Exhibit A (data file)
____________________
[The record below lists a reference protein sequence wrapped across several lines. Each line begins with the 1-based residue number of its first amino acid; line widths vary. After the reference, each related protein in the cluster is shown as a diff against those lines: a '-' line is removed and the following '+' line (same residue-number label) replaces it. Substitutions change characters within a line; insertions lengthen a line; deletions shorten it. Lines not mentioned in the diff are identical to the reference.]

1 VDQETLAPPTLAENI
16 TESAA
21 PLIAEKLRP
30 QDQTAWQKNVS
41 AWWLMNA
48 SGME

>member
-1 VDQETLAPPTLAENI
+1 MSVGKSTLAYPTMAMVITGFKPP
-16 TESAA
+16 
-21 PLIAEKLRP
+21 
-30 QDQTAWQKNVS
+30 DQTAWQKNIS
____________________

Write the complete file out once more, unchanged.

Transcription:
[The record below lists a reference protein sequence wrapped across several lines. Each line begins with the 1-based residue number of its first amino acid; line widths vary. After the reference, each related protein in the cluster is shown as a diff against those lines: a '-' line is removed and the following '+' line (same residue-number label) replaces it. Substitutions change characters within a line; insertions lengthen a line; deletions shorten it. Lines not mentioned in the diff are identical to the reference.]

1 VDQETLAPPTLAENI
16 TESAA
21 PLIAEKLRP
30 QDQTAWQKNVS
41 AWWLMNA
48 SGME

>member
-1 VDQETLAPPTLAENI
+1 MSVGKSTLAYPTMAMVITGFKPP
-16 TESAA
+16 
-21 PLIAEKLRP
+21 
-30 QDQTAWQKNVS
+30 DQTAWQKNIS